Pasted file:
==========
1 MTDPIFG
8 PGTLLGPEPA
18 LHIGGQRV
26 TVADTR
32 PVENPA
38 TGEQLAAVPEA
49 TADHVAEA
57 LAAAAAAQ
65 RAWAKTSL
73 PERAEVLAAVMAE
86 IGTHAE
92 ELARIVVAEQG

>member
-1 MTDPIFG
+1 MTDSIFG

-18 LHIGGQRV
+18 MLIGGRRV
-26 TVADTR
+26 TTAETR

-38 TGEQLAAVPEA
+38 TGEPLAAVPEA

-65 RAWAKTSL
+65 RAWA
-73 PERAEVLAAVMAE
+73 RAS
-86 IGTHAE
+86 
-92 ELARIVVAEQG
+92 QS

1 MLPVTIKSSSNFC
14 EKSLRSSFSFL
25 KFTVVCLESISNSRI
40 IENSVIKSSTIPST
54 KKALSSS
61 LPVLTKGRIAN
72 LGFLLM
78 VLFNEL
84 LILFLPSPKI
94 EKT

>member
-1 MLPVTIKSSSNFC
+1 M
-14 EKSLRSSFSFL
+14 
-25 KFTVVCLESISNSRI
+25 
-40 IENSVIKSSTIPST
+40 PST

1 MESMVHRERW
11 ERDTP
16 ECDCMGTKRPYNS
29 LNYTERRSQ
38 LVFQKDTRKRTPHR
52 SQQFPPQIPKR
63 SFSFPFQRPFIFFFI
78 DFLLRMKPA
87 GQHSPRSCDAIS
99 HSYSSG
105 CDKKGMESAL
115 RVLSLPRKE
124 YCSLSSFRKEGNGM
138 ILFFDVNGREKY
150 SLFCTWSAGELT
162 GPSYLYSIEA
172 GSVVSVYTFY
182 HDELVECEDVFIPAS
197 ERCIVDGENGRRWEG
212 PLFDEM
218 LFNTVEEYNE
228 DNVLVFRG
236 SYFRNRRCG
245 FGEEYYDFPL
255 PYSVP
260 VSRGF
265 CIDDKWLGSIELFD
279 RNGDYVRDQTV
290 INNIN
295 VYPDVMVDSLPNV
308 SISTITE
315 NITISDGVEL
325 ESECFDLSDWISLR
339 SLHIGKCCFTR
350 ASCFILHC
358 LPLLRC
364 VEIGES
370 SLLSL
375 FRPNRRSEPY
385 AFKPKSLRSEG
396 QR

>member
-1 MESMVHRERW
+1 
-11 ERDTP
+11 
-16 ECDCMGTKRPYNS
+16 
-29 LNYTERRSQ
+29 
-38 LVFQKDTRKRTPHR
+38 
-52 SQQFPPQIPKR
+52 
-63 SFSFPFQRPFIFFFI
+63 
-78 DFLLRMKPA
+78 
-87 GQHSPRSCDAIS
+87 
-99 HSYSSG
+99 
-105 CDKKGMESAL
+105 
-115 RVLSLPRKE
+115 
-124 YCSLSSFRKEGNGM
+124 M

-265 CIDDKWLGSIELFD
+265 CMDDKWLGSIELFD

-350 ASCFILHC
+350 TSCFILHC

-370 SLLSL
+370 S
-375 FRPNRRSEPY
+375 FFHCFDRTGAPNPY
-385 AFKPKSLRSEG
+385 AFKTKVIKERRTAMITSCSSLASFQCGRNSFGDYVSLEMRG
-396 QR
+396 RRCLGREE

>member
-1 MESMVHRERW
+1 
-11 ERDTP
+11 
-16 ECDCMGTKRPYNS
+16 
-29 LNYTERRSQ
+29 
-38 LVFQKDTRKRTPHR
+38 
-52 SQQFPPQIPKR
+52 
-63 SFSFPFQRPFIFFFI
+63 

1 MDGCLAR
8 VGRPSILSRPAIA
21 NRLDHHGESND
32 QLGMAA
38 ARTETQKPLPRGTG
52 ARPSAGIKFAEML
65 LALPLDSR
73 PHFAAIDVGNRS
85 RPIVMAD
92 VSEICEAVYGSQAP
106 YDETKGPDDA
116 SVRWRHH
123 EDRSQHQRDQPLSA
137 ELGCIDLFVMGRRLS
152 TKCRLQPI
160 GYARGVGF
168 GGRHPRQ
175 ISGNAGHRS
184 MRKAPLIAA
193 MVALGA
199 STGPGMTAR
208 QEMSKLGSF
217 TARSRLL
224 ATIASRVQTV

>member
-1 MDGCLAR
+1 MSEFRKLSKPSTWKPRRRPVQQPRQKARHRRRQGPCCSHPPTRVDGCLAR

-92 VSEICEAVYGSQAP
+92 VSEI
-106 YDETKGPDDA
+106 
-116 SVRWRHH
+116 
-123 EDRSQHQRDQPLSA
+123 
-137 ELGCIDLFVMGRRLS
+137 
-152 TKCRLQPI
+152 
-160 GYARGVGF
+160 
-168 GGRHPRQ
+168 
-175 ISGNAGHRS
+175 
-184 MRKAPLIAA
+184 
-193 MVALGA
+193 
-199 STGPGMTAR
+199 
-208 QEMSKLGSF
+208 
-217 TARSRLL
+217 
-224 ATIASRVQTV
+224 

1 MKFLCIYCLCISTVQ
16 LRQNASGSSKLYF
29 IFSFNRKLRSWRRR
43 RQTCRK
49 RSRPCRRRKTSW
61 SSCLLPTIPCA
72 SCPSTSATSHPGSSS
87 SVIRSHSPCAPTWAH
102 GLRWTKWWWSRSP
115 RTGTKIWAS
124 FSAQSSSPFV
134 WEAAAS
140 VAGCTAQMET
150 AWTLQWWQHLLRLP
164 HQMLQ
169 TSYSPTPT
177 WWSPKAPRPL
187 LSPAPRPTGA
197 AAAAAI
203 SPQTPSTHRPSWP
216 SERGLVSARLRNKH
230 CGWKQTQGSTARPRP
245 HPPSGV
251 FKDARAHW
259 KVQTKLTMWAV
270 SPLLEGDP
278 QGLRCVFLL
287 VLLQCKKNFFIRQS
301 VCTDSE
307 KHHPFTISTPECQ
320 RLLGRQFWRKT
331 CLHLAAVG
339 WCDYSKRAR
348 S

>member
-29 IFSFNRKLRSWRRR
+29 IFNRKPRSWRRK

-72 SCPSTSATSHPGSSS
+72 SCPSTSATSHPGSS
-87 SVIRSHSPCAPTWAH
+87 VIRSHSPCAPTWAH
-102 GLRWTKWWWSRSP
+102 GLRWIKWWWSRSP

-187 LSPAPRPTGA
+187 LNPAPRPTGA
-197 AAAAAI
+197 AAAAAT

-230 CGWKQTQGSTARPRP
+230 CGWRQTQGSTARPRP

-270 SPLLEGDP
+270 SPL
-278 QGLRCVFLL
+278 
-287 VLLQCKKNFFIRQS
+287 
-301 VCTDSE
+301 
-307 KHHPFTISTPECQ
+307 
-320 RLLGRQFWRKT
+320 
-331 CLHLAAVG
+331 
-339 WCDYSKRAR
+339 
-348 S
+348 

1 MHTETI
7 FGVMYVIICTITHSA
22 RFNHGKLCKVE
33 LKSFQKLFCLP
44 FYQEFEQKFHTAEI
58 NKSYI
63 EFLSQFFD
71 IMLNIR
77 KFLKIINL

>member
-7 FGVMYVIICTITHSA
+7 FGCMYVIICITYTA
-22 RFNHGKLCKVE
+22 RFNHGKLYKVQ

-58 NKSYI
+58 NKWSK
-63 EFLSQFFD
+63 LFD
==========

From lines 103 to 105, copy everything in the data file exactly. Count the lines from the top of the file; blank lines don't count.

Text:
-63 SFSFPFQRPFIFFFI
+63 
-78 DFLLRMKPA